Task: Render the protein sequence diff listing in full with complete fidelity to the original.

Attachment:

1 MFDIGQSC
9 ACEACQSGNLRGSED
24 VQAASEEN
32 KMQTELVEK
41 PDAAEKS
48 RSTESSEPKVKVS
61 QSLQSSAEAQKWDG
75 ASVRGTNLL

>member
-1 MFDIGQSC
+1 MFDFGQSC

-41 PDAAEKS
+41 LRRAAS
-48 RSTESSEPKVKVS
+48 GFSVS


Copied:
1 MFDIGQSC
9 ACEACQSGNLRGSED
24 VQAASEEN
32 KMQTELVEK
41 PDAAEKS
48 RSTESSEPKVKVS
61 QSLQSSAEAQKWDG
75 ASVRGTNLL

>member
-1 MFDIGQSC
+1 MFDFGQSC

-41 PDAAEKS
+41 LRRAAS
-48 RSTESSEPKVKVS
+48 GFSVS